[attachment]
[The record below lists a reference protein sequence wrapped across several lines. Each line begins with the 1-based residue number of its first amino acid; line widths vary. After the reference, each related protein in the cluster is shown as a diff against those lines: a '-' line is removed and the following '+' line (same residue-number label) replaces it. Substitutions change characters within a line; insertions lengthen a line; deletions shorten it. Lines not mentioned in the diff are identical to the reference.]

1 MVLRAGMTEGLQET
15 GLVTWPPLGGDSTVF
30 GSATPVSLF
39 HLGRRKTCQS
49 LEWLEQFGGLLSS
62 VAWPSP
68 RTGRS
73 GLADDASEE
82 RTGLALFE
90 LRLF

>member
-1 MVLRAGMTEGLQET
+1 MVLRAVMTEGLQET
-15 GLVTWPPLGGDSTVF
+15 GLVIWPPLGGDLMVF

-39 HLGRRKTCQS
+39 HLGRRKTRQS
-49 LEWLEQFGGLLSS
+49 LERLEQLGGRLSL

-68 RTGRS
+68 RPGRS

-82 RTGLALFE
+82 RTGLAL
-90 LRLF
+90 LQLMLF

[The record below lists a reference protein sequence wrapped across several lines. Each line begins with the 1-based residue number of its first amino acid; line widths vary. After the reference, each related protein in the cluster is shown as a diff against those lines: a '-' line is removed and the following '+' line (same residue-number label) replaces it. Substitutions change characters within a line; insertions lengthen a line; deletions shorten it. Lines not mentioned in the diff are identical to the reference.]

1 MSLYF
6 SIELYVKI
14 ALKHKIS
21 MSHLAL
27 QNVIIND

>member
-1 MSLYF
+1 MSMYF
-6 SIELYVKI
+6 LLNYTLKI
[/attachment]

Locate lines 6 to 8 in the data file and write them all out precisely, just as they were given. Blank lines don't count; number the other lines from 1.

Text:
49 LEWLEQFGGLLSS
62 VAWPSP
68 RTGRS